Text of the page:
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Blood. 2017 Feb 2;129(5):572-581. doi: 10.1182/blood-2016-07-726588. Epub 2016 Dec 5.

Ph-like acute lymphoblastic leukemia: a high-risk subtype in adults.

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Department of Leukemia, The University of Texas MD Anderson Cancer Center, Houston, TX.
Department of Pathology, St. Jude Children's Research Hospital, Memphis, TN.
Department of Hematopathology.
Institute for Personalized Cancer Therapy, and.
Department of Pediatrics, The University of Texas MD Anderson Cancer Center, Houston, TX.
Department of Pathology, University of New Mexico Comprehensive Cancer Center, Albuquerque, NM; and.
Division of Hematology/Oncology, Chao Family Comprehensive Cancer Center, University of California Irvine Medical Center, Orange, CA.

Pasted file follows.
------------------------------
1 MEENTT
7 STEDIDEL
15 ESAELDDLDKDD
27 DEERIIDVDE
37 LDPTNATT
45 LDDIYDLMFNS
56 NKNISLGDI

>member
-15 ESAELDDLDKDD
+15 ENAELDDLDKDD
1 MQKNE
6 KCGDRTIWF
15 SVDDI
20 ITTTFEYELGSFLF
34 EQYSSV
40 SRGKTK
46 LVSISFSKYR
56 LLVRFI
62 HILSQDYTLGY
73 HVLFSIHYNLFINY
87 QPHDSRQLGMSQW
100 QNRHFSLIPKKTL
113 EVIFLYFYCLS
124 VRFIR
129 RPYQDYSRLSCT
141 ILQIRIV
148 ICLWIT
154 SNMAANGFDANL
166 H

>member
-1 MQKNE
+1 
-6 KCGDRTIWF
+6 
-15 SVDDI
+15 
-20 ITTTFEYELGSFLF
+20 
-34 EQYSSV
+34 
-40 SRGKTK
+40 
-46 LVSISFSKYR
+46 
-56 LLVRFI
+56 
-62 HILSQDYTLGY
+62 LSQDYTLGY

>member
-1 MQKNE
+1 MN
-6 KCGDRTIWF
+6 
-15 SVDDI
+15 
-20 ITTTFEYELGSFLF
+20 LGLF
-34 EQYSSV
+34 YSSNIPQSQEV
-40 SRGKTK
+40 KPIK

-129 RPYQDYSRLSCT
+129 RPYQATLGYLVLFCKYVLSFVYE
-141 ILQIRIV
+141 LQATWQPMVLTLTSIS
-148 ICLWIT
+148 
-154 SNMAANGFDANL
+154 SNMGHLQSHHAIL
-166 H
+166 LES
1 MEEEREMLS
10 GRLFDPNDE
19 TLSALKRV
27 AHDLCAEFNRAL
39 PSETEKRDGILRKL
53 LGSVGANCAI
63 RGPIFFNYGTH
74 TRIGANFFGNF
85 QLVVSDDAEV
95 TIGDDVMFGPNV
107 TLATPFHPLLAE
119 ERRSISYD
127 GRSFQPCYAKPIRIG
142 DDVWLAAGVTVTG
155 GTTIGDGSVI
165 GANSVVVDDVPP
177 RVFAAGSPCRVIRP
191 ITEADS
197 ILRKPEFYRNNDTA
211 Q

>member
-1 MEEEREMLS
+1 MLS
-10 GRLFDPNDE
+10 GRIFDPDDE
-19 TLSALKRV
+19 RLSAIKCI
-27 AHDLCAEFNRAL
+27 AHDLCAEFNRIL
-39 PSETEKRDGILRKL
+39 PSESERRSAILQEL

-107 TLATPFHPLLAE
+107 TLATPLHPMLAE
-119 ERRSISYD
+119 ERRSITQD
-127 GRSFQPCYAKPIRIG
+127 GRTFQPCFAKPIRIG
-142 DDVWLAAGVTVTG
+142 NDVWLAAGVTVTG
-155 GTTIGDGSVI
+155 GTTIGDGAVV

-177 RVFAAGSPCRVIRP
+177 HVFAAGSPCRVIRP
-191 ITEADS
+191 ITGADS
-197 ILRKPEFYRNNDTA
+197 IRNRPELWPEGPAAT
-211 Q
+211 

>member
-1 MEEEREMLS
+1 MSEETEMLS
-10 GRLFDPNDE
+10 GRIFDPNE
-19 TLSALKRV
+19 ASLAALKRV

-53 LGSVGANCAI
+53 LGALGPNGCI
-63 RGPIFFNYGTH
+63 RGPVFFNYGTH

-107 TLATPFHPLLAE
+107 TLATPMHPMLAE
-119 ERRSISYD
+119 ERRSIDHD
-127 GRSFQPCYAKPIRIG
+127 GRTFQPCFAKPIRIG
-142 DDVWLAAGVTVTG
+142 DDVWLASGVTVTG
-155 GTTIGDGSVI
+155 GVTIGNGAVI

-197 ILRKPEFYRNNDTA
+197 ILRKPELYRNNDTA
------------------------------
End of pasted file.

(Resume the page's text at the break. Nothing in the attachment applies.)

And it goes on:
Philadelphia chromosome (Ph)-like acute lymphoblastic leukemia (ALL) is a high-risk subtype of ALL in children. There are conflicting data on the incidence and prognosis of Ph-like ALL in adults. Patients with newly diagnosed B-cell ALL (B-ALL) who received frontline chemotherapy at MD Anderson Cancer Center underwent gene expression profiling of leukemic cells. Of 148 patients, 33.1% had Ph-like, 31.1% had Ph+, and 35.8% had other B-ALL subtypes (B-other). Within the Ph-like ALL cohort, 61% had cytokine receptor-like factor 2 (CRLF2) overexpression. Patients with Ph-like ALL had significantly worse overall survival (OS), and event-free survival compared with B-other with a 5-year survival of 23% (vs 59% for B-other, P = .006). Sixty-eight percent of patients with Ph-like ALL were of Hispanic ethnicity. The following were associated with inferior OS on multivariable analysis: age (hazard ratio [HR], 3.299; P < .001), white blood cell count (HR, 1.910; P = .017), platelet count (HR, 7.437; P = .005), and Ph-like ALL (HR, 1.818; P = .03). Next-generation sequencing of the CRLF2+ group identified mutations in the JAK-STAT and Ras pathway in 85% of patients, and 20% had a CRLF2 mutation. Within the CRLF2+ group, JAK2 mutation was associated with inferior outcomes. Our findings show high frequency of Ph-like ALL in adults, an increased frequency of Ph-like ALL in adults of Hispanic ethnicity, significantly inferior outcomes of adult patients with Ph-like ALL, and significantly worse outcomes in the CRLF2+ subset of Ph-like ALL. Novel strategies are needed to improve the outcome of these patients.

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